Not much to look at, really. Nothing much to behold — unless it was because of some morbid fascination — just the lame, the blind, the crippled, along with those unable to speak. Cripple-Con, a gathering of the needy, the marginalized, those voted least to succeed at anything. And at the center of their gathering? Jesus.

They put them at His feet, and He healed them. So the crowd was amazed when they saw those unable to speak talking, the crippled restored, the lame walking, and the blind seeing, and they gave glory to the God of Israel.

(Matthew 15:30b-31 CSB)

A large crowd came to Jesus. A diverse set of people, yet a common desire. To see their children, their parents, their friends, and loved ones healed by the hand of Jesus.

And see it they did. Mute people talking. Lame people walking. Blind people seeing. Crippled people made sound in body. And what did they do besides talking, walking, seeing, and trying out their newly restored faculties? They gave glory to the God of Israel.

Being made whole has a way of doing that to you, it seems. Remember the response of the man who was lame from birth after his encounter with Peter and John in Acts 3?

But Peter said, “I don’t have silver or gold, but what I do have, I give you: In the name of Jesus Christ of Nazareth, get up and walk!” Then, taking him by the right hand he raised him up, and at once his feet and ankles became strong.  So he jumped up and started to walk, and he entered the temple with them—walking, leaping, and praising God.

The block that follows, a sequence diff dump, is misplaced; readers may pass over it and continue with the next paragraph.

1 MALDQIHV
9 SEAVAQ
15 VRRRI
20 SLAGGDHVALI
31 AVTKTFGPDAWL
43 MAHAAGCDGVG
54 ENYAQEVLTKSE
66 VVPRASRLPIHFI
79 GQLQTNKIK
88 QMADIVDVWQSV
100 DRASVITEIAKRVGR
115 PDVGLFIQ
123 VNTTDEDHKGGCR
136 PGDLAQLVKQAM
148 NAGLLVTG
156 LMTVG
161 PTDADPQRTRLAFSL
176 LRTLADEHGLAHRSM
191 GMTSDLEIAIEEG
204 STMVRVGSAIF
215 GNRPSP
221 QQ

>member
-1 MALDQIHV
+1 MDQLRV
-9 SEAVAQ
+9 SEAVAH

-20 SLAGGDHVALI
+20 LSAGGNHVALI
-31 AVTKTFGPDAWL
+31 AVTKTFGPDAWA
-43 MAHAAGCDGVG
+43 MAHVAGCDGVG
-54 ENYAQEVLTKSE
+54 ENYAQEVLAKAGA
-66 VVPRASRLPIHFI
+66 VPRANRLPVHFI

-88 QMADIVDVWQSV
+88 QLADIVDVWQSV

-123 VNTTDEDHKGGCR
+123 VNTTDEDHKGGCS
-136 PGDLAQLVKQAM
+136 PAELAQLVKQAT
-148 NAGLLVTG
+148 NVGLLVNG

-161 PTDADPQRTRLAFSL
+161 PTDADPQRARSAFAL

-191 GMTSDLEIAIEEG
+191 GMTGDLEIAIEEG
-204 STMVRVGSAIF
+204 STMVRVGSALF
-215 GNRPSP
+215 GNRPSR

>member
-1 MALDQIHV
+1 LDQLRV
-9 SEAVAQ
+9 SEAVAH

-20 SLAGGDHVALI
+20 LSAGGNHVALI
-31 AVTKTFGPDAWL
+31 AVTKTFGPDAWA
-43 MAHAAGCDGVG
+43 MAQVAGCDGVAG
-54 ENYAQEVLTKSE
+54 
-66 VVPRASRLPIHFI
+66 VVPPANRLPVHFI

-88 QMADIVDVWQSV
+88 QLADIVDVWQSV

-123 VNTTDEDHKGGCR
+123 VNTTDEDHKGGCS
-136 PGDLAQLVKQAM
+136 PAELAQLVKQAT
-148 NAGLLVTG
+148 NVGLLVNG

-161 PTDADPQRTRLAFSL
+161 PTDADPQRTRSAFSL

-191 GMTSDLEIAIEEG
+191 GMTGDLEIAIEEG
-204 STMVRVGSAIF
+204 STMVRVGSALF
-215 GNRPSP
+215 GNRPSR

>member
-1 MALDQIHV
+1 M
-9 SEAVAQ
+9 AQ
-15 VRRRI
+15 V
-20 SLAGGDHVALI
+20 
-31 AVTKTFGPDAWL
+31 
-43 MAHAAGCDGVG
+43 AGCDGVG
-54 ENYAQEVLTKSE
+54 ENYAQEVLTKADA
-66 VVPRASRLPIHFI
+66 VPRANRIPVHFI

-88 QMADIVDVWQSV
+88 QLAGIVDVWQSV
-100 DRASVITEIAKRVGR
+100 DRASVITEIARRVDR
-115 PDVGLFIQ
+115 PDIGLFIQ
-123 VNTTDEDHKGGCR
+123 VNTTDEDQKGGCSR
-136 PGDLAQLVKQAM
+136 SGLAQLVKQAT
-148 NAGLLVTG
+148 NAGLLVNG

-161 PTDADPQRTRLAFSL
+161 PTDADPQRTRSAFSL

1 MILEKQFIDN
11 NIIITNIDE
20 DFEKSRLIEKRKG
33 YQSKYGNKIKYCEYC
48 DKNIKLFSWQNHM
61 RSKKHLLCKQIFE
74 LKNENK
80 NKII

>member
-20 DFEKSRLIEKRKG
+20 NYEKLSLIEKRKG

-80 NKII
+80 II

(Acts 3:6-8 CSB)

I too go regularly to my own kind of Cripple-Con. A Sunday morning assembly of those who themselves were once blind, deaf, mute, and crippled in heart and spirit. Blind people seeing the Word as it is displayed on the screen. Deaf people hearing the Word as it is proclaimed from the pulpit. People once unable to utter the language of the kingdom calling out to the God of heaven knowing He hears their voice. Those who were once darkness, crippled to their core by sin, now people of light, born again of sound soul, spirit, and mind. And, along with everything else, at this Cripple-Con they come together to give glory to God.

If for no other reason than as a reminder of whence we came, the people of God should frequently jump up and use once lame legs to enter the temple of God to be with those who have also known the healing touch of Jesus. We should gather, if no other reason than to be reminded through the preaching of the word and the proclamation of the gospel that we too were once deaf but now we hear, were once blind but now we see. If no other reason — though can there be any better reason? — than to give glory to God and praise His wonderful name, we should raise our once muted voices together in worship and praise His name.

Those who gather little I fear may have come to appreciate little the privilege of being made whole through the finished work of the cross. May have come to take for granted eyes that now see, ears that now hear, and a voice that now speaks. May have become discouraged by others who, like them, are still a work in progress, being made fully whole when faith in Jesus gives way to being face-to-face with Jesus.

Cripple-Con. For the blind who see and are yet to see perfectly. For the deaf who hear and will one day hear perfectly. For the lame who walk and will soon and very soon walk perfectly.

For sinners made whole only His by grace. Who come together longing foremost only to give Him glory.

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